Yet, as I had so slyly hoped, salvation was just around the corner. Sure enough, with uncanny timing, after dinner, going vigorously at it, the Baroque Minstrel appeared to me as we approached a much needed mutual climax.

This time, however, there was a different interruption.

“You’re not about to start laughing again, are you?” breathed Charlotte.

“No, no,” I pushed. “Not this time.”

Though my train of thought was broken, it proved a timely intervention. She had brought me back from an epic poem of the worst kind, which was just about to get uproariously funny. It was the way the Baroque Minstrel bunched up his cheeks and broadened his smile as he geared for his whimsical punchlines. I might well have laughed my guts out, but instead I drove on. My questions about the Baroque Minstrel had been answered, and I had gotten away with it.

For the rest of the week I was writing like a madman; five chapters, six chapters… Two weeks later I was pushing on into chapter nine.

It seemed I had mustered sufficient self control to stop myself laughing and was able now to enjoy the fruits of my labours. And there was a great abundance, let me tell you. The best ideas were bursting forth during our hypnotic couplings. It was a mantra, a meditation, freeing the mind from the present by making the present so heavenly it was not to be believed. Out it all came: plot, structure, dialogue, nuances, idioms, colours, tones…

Then one evening, four weeks after I’d first erupted with baroque chortling, with my head tipped back and my hands on Charlotte’s hips, working away like a piston as the Baroque Minstrel wound up a ribald song about politicians in the context of a Milesian farce, Charlotte caught my distant eye and her features grew perplexed.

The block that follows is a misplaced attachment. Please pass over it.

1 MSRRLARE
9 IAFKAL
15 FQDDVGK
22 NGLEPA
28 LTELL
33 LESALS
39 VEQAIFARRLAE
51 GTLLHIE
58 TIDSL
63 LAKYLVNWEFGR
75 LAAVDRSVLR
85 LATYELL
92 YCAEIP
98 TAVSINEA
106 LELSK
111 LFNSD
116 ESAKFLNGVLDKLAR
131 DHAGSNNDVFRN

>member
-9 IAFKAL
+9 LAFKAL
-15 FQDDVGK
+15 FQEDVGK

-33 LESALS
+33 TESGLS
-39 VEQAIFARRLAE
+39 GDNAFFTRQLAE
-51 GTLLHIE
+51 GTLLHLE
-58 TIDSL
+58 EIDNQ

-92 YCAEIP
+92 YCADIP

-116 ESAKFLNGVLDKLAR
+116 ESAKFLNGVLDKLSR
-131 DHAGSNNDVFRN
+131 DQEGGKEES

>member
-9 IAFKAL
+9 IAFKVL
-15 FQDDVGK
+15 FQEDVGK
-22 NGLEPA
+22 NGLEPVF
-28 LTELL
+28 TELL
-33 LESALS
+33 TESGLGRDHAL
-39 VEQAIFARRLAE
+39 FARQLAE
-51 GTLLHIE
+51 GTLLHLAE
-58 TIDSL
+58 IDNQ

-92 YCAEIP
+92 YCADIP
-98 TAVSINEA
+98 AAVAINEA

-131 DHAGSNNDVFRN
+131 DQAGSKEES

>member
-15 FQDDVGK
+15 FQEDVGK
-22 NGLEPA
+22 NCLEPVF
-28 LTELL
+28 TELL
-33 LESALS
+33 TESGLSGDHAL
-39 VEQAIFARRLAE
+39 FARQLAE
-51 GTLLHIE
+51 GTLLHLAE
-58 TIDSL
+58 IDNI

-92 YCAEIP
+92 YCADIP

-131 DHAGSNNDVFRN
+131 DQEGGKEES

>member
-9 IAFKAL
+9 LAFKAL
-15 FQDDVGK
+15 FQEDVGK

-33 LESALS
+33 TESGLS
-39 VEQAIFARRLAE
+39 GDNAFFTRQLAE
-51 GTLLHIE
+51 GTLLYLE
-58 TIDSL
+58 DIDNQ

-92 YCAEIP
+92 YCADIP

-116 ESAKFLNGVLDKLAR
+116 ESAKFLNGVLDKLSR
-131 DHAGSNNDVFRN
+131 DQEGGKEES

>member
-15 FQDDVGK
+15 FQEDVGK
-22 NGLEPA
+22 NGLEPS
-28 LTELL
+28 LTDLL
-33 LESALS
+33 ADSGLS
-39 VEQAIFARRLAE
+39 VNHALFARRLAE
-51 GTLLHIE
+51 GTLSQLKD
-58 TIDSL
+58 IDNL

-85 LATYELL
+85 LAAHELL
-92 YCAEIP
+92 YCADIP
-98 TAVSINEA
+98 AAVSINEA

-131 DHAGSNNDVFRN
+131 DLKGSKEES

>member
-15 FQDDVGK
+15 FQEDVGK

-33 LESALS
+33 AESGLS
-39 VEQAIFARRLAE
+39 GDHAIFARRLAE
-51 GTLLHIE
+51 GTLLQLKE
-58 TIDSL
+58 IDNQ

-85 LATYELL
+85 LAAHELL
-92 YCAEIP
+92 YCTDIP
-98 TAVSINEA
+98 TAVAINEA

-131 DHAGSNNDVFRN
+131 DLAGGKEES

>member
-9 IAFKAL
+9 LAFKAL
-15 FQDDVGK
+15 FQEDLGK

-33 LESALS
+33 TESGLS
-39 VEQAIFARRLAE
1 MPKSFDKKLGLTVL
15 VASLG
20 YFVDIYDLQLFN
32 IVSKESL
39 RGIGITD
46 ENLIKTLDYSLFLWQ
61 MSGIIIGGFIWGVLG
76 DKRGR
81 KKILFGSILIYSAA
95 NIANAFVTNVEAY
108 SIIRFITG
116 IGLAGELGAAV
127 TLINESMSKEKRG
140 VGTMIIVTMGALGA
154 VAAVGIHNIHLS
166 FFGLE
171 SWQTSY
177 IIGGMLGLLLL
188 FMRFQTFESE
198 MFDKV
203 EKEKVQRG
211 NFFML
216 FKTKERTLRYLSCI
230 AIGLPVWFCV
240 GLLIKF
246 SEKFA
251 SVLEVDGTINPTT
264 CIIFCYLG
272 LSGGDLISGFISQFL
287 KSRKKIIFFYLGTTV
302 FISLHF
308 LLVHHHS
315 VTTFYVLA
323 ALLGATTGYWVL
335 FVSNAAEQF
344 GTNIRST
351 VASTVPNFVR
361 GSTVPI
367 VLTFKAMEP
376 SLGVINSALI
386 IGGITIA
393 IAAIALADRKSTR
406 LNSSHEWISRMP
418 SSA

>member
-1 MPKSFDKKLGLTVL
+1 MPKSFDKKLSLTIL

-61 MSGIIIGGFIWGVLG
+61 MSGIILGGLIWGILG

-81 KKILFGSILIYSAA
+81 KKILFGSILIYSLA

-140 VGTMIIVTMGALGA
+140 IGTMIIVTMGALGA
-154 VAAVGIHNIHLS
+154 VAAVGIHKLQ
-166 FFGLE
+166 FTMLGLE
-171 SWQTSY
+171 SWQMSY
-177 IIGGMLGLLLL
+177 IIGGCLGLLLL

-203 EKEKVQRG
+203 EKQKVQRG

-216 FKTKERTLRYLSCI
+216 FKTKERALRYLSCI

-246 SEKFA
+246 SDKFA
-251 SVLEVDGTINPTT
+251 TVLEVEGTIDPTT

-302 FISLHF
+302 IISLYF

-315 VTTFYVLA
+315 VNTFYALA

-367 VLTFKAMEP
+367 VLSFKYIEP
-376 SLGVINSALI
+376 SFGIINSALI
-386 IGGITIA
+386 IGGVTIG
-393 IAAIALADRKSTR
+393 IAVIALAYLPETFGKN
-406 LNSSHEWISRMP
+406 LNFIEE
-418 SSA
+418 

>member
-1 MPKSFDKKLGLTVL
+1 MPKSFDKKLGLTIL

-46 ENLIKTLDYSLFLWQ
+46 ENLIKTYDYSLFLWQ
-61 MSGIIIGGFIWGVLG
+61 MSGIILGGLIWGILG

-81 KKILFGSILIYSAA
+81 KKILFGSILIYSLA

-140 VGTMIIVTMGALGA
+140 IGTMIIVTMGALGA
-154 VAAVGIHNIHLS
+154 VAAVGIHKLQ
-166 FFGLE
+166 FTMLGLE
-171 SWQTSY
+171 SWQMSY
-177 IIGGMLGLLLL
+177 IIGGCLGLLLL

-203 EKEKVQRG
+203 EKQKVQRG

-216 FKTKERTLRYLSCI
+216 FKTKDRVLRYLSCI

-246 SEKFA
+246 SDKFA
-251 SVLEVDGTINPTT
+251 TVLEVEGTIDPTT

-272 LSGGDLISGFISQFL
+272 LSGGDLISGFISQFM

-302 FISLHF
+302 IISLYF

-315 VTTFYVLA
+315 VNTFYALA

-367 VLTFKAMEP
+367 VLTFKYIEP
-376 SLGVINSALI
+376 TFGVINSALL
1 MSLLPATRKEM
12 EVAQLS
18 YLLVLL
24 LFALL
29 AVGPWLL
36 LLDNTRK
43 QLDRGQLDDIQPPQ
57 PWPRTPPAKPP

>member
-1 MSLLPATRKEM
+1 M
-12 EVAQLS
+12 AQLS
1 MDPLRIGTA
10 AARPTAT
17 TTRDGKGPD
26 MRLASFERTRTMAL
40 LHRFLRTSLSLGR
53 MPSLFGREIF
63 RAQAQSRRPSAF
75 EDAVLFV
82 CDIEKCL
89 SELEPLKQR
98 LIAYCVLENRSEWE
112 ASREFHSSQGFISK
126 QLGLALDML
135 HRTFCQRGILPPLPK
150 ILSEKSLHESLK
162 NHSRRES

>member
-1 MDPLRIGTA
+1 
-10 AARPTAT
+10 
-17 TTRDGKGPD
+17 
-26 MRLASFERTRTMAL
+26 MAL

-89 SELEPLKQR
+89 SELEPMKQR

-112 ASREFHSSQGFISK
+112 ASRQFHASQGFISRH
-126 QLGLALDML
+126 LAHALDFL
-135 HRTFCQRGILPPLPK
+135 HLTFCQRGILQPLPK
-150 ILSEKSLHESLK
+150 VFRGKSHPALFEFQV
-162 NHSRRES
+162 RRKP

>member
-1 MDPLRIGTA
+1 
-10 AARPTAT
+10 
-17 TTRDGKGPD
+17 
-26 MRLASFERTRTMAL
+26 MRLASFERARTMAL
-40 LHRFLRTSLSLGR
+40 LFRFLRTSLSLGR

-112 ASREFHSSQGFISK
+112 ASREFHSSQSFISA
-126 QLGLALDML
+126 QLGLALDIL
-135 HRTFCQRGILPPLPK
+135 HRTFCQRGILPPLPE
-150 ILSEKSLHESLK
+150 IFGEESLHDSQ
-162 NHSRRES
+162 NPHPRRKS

She turned back to the bed-head and we pressed on regardless, yet I feared that questions were waiting the other side of climax.

Sure enough, returning from the bathroom and standing in the doorway with a cigarette, Charlotte turned serious.

“You seem very detached of late whenever we make love. Just before, when I looked at you, it seemed as if you were elsewhere.”

“Perhaps I was in Nirvana.”

I smiled with innocent mischief.

“Yes, well you didn’t seem to be in this room, that’s for sure.”

“Well then, I demand to know the name of that man you were just fucking.”

“Ha ha, very funny. No, I mean your face. You just looked… not vacant, but somewhere else.”

“God, I hate to think what sort of face I wear when I’m going hard at it.”

“You looked like you were engaged in some private joke. I thought you were going to burst out laughing again.”

“No, no. None of that.”

It was then that I made what was likely a dreadful mistake. Feeling relaxed and tired in the aftermath, I had dropped my guard and was not forecasting; not thinking six moves ahead.

“Actually, truth be told,” I said. “I was thinking about my novel.”

“Oh, were you just?”

“Yes. I often think about it during sex.”

God knows what was going through my mind, but in that moment of light-hearted naivety it struck me that sharing my secret might somehow alleviate the nagging guilt I felt at rejoicing so often in my mind’s absence from our copulation.

“How much? Like what sort of things?”

“Oh, I don’t know. Sometimes I just solve problems. I used to do it when I went running.”

She stood naked and beautifully sinuous; one arm folded across her breast, resting in the elbow of her smoking hand.

“When you went running? So hang on, remind me what we were just doing again? This isn’t Fitness First, you know.”